10 Holiday Travel Tips

MotoGP world champion shares his frequent-flyer tricks for getting from one place to another comfortably.

Nicky Hayden asleep on a plane

This time of year, airports are crowded with people heading off to visit loved ones for the holidays. The prospect of air travel can be downright daunting, but veterans eventually develop tricks that make the process more bearable. While racing the MotoGP circuit over the past 11 years, Nicky Hayden has logged too many air miles to count, so if you want to arrive at grandma’s with some holiday cheer still intact, read on for the 2006 world champ’s best advice.

1. Ride red: They're not for everybody, but if you're someone who's able to sleep on planes, give red-eye flights a try. The way I see it, you've got to sleep anyway, so flying overnight just lets you kill two birds with one stone.

2. Lighten up: Pack light—and I'm talking to you, too, ladies! If you're only going away for a week, it's not necessary to bring your whole closet. In addition to the excess-baggage fees, hauling a ton of stuff isn't worth the hassle, especially if you have to ride trains or shuttles, or if you're booked in an old European hotel with no elevator. Colin Edwards has this down; I'm not sure how he does it, but I've seen him at airports for back-to-back races outside Europe with only a carry-on. I'm not saying to run the same underwear the whole time—I normally get my laundry done at the hotel—but I do go for black and gray T-shirts, as you can get more days out of them than, say, red. There's nothing like coming home from a month-long trip and having to spend half a day unpacking three gear bags!

3. Limits to loyalty: Depending on the day, most of the airlines' service is about the same—even with the companies I love, sometimes I'll get an old plane or a bad crew. When possible, I'll fly Star Alliance or OneWorld because those points add up, but I pay more attention to things like the route.

4. Transition mission: I look for transfers that aren't too tight or too long, and I also consider the airports; I've had to spend a few unplanned nights in Atlanta, whereas internationally, the German airports tend to run smoothest. Also, if I have a choice, I'll go for the transfer that's closer to my destination—for example, for Valencia, I'll choose a transfer in Barcelona over Paris. That works better when all else fails and you have to drive.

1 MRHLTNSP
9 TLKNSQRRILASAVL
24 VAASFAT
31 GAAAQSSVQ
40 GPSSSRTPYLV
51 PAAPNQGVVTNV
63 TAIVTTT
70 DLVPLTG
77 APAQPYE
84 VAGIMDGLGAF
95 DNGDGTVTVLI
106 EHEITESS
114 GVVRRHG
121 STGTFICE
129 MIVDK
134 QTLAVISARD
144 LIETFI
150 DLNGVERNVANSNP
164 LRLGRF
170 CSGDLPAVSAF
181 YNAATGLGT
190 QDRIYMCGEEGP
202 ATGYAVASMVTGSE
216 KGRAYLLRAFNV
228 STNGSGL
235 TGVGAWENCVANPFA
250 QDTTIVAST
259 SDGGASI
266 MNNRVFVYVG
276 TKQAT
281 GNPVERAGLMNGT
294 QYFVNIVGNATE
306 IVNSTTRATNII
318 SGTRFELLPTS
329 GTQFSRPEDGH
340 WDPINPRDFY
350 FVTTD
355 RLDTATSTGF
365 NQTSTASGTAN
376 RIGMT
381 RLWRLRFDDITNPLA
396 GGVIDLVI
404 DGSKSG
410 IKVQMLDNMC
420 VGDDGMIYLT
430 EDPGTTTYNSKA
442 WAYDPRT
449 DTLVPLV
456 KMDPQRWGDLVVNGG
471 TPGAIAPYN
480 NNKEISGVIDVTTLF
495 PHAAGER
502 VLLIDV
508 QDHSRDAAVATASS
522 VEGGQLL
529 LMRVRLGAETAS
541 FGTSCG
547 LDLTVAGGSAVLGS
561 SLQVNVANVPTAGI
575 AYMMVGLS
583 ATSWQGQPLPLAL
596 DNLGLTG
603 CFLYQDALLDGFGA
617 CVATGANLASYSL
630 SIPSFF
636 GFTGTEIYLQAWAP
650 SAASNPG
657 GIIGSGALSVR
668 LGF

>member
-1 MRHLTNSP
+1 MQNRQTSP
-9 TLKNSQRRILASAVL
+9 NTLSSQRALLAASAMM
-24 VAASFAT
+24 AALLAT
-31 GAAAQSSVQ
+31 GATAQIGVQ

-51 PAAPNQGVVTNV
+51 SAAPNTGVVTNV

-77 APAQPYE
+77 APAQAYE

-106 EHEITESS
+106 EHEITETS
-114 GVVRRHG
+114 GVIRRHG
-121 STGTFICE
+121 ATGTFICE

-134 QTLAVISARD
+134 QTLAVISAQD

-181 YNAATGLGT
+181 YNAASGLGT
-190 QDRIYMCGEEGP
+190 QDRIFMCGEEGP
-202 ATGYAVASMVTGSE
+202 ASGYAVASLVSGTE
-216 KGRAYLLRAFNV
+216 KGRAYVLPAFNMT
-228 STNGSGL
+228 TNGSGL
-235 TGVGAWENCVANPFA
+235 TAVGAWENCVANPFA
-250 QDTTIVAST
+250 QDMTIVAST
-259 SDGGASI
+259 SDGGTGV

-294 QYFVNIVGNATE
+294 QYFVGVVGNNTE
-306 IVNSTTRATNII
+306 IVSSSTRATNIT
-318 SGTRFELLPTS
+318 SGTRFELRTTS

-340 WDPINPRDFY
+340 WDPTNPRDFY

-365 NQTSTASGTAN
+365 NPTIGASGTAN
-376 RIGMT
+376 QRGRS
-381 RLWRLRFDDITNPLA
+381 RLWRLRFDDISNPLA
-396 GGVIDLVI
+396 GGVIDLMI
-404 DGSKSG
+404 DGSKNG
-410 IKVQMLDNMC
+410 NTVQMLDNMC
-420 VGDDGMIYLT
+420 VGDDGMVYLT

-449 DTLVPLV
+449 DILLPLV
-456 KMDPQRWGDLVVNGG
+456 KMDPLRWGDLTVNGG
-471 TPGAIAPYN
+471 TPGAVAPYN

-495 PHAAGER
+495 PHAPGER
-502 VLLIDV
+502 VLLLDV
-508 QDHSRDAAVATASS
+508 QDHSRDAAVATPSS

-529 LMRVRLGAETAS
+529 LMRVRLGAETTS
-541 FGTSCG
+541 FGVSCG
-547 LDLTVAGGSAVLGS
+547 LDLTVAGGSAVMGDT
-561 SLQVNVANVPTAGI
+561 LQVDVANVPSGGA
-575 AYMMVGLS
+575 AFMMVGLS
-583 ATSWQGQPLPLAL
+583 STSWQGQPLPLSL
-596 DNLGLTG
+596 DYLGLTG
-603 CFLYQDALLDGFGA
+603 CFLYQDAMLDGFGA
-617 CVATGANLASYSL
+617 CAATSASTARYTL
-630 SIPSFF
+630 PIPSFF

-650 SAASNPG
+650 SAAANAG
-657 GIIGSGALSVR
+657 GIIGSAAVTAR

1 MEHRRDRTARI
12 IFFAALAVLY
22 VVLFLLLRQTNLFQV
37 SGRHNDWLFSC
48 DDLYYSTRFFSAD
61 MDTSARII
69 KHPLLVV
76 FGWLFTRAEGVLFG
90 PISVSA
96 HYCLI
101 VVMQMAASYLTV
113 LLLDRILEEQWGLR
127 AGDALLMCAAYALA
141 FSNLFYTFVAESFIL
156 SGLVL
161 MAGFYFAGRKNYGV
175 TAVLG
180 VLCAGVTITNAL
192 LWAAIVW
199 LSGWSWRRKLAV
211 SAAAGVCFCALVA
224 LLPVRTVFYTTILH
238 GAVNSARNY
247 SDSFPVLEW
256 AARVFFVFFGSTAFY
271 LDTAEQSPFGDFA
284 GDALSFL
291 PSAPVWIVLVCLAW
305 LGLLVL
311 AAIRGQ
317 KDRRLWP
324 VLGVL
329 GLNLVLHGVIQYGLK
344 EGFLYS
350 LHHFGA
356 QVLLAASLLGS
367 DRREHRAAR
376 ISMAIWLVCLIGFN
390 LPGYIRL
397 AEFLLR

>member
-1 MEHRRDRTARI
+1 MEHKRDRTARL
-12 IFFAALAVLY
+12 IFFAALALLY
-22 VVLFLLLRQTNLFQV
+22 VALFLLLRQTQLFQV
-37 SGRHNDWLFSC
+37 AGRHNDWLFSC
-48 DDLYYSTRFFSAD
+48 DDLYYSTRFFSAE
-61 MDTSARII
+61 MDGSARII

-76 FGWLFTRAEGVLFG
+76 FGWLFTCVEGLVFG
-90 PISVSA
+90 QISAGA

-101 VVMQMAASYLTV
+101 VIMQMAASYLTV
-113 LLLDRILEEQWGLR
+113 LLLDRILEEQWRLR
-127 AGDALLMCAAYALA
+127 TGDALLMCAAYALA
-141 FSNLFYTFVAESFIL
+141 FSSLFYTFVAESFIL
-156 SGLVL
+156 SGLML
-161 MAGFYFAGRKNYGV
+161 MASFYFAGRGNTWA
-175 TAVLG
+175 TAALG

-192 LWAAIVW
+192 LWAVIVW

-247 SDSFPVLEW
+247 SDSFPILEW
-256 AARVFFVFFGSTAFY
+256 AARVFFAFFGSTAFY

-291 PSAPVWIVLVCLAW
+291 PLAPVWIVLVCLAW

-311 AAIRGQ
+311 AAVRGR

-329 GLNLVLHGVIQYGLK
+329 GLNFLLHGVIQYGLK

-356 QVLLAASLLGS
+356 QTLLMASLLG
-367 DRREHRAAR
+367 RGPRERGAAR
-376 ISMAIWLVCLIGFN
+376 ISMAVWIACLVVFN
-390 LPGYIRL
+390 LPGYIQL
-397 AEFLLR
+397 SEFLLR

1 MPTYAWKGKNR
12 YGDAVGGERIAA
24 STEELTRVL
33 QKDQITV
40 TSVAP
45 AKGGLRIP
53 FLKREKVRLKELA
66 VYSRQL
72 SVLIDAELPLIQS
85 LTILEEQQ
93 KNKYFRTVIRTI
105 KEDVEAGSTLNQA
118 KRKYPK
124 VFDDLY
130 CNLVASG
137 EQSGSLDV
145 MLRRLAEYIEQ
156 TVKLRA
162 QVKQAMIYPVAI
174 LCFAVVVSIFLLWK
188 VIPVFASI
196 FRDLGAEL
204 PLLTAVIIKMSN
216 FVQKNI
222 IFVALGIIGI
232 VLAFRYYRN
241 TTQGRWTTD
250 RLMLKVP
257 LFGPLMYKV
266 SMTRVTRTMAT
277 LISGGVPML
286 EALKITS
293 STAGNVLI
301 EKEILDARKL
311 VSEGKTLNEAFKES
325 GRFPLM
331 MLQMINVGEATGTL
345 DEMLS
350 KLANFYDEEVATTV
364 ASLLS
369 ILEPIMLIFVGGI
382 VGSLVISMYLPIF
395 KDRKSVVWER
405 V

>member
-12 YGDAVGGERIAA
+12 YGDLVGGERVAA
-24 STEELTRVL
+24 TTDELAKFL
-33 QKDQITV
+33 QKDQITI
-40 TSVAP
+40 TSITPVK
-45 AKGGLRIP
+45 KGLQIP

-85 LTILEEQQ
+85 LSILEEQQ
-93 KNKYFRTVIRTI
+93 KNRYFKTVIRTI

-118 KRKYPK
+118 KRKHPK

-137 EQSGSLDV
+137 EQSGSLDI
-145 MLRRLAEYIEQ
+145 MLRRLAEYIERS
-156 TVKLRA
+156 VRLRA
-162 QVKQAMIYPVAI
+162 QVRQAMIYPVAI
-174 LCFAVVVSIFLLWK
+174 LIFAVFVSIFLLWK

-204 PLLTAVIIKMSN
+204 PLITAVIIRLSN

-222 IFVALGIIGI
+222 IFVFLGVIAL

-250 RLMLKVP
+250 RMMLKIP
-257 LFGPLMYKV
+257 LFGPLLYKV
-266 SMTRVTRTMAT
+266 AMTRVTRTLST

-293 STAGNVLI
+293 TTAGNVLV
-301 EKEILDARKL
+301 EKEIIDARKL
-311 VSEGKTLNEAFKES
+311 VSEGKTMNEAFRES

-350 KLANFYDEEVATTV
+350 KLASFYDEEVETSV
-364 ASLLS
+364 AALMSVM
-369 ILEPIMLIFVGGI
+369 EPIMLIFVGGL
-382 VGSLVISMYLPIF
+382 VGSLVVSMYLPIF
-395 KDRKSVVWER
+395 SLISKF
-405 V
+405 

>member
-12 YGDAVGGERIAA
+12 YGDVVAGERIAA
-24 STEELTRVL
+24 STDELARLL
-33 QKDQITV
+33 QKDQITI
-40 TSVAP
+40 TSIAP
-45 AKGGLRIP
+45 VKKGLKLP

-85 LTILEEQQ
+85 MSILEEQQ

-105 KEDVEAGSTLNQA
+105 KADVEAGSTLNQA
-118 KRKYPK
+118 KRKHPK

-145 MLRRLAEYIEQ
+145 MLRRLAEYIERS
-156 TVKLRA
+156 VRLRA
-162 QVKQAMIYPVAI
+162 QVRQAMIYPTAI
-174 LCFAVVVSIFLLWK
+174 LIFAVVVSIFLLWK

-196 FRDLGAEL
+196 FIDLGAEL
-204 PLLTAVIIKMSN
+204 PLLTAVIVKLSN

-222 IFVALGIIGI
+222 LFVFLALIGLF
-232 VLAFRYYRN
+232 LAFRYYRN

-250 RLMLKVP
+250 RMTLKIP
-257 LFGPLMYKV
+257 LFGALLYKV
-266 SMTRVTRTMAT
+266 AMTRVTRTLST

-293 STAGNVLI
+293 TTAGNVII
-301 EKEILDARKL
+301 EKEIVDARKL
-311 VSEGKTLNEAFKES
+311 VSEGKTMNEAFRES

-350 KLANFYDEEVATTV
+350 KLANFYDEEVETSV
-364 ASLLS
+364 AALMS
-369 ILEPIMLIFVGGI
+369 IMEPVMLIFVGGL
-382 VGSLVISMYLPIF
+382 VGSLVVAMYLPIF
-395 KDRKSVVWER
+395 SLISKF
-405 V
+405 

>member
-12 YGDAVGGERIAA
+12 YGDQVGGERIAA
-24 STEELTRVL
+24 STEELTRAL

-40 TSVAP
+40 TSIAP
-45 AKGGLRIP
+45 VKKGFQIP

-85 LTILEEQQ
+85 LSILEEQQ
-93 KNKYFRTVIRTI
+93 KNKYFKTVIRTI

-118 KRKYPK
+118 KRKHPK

5. Food fails: Once you've had food poisoning while traveling, you start reevaluating what you eat on a plane. I got salmonella once on my way back from a PR event in Russia, and I wasn't sure I was going to make it home! I was curled up in a ball from Paris to Cincinnati, and I was so out of it when I came through security that I took my computer out of my carry-on and forgot to pick it back up off the belt on the other side! Now, I try to eat before I get on a flight, especially when I'm going to a race or a test; if I'm on my way home, I might live a little more dangerously, but I definitely stay away from fish.

6. Class act: I'm fortunate that I generally get to travel in the business section, but that's not always the case. Of course, it's best to be up front when you can, but truthfully, business can be a bit overrated; a lot of times, there's not really that much difference for the price—especially if you're asleep!

7. No skinny jeans!: Assuming you're not headed to a job interview, you don't have to impress anyone. Obviously, you don't want to look like a slob, but if you've got to be on a plane for hours and hours, you might as well wear comfortable shoes and pants.

8. Room for improvement: I'm not really picky with hotels, but I prefer a room that's not right next to the elevator, as there tends to be a ruckus there. It's also nice to have a gym, which isn't always easy to find in some parts of the world, but the main thing is a comfortable bed. Speaking of which, I'm not a fan of the rice pillows that some of the hotels in Japan have. For those trips, I just take along the oldest pillow off my bed and then leave it in the hotel when I come home.

9. App-propos: If you're traveling abroad, I definitely recommend WhatsApp, Viber or Skype, because international calling and texting can run up your phone bill in a hurry. As long as you can find a Wi-Fi connection, you're basically getting free phone calls.

10. Charge it: Some people download a bunch of books and movies for flights, but I don't like to carry bags full of electronics and adapters—usually just my phone and computer. I always charge my phone up completely in the car on the way to the airport, as there's nothing like starting a trip with a dead battery. By the way, if you're reading this while killing time in an airport and have your own tip, let me know. You're never too experienced to learn a new trick!

Nicky Hayden will race a Honda RCV1000R for the Aspar Team in MotoGP next season. Keep up with him on Twitter and Facebook.

Another hotel, another room-service breakfast.

In line for morning coffee...

Hayden with his father, Earl.

Travel motto: Hurry up and wait.

Hayden follows the Army's advice: "Never stand when you can sit, never sit when you can lie down, never stay awake when you can sleep."